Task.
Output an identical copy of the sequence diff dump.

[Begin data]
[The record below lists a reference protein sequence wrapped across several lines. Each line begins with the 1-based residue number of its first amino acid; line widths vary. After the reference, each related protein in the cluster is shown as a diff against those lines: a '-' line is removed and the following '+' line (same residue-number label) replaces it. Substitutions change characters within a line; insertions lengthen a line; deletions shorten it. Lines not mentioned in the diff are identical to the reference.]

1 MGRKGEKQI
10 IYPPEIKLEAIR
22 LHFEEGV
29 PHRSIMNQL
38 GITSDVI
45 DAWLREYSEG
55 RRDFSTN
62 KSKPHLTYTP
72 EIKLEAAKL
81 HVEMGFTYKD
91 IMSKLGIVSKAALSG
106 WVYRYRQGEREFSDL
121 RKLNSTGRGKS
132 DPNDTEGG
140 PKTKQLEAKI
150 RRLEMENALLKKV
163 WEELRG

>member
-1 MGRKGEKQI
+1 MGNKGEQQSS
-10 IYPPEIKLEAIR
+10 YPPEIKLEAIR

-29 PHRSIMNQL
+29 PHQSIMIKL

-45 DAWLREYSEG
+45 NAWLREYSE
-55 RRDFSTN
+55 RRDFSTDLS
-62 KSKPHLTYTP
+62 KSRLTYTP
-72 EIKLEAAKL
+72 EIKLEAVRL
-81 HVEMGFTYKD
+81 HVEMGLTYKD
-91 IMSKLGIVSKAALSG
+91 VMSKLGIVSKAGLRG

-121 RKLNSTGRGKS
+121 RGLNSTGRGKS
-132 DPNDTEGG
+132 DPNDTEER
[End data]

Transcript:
[The record below lists a reference protein sequence wrapped across several lines. Each line begins with the 1-based residue number of its first amino acid; line widths vary. After the reference, each related protein in the cluster is shown as a diff against those lines: a '-' line is removed and the following '+' line (same residue-number label) replaces it. Substitutions change characters within a line; insertions lengthen a line; deletions shorten it. Lines not mentioned in the diff are identical to the reference.]

1 MGRKGEKQI
10 IYPPEIKLEAIR
22 LHFEEGV
29 PHRSIMNQL
38 GITSDVI
45 DAWLREYSEG
55 RRDFSTN
62 KSKPHLTYTP
72 EIKLEAAKL
81 HVEMGFTYKD
91 IMSKLGIVSKAALSG
106 WVYRYRQGEREFSDL
121 RKLNSTGRGKS
132 DPNDTEGG
140 PKTKQLEAKI
150 RRLEMENALLKKV
163 WEELRG

>member
-1 MGRKGEKQI
+1 MGNKGEQQSS
-10 IYPPEIKLEAIR
+10 YPPEIKLEAIR

-29 PHRSIMNQL
+29 PHQSIMIKL

-45 DAWLREYSEG
+45 NAWLREYSE
-55 RRDFSTN
+55 RRDFSTDLS
-62 KSKPHLTYTP
+62 KSRLTYTP
-72 EIKLEAAKL
+72 EIKLEAVRL
-81 HVEMGFTYKD
+81 HVEMGLTYKD
-91 IMSKLGIVSKAALSG
+91 VMSKLGIVSKAGLRG

-121 RKLNSTGRGKS
+121 RGLNSTGRGKS
-132 DPNDTEGG
+132 DPNDTEER